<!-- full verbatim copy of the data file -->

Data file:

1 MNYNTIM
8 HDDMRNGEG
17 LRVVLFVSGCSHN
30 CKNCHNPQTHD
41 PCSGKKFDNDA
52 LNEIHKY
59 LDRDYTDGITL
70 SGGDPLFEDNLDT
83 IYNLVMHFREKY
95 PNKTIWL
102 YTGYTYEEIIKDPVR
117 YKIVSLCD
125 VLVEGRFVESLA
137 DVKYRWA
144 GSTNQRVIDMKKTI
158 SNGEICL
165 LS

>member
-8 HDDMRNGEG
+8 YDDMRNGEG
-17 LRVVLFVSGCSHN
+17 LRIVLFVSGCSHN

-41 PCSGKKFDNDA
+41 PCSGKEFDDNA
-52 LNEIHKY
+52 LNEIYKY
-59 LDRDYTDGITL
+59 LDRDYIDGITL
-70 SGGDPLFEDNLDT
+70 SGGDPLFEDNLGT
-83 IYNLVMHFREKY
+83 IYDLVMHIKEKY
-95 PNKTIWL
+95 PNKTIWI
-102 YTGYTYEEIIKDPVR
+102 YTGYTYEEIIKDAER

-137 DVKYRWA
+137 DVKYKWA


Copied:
1 MNYNTIM
8 HDDMRNGEG
17 LRVVLFVSGCSHN
30 CKNCHNPQTHD
41 PCSGKKFDNDA
52 LNEIHKY
59 LDRDYTDGITL
70 SGGDPLFEDNLDT
83 IYNLVMHFREKY
95 PNKTIWL
102 YTGYTYEEIIKDPVR
117 YKIVSLCD
125 VLVEGRFVESLA
137 DVKYRWA
144 GSTNQRVIDMKKTI
158 SNGEICL
165 LS

>member
-8 HDDMRNGEG
+8 YDDMRNGEG
-17 LRVVLFVSGCSHN
+17 LRIVLFVSGCSHN

-41 PCSGKKFDNDA
+41 PCSGKEFDDNA
-52 LNEIHKY
+52 LNEIYKY
-59 LDRDYTDGITL
+59 LDRDYIDGITL
-70 SGGDPLFEDNLDT
+70 SGGDPLFEDNLGT
-83 IYNLVMHFREKY
+83 IYDLVMHIKEKY
-95 PNKTIWL
+95 PNKTIWI
-102 YTGYTYEEIIKDPVR
+102 YTGYTYEEIIKDAER

-137 DVKYRWA
+137 DVKYKWA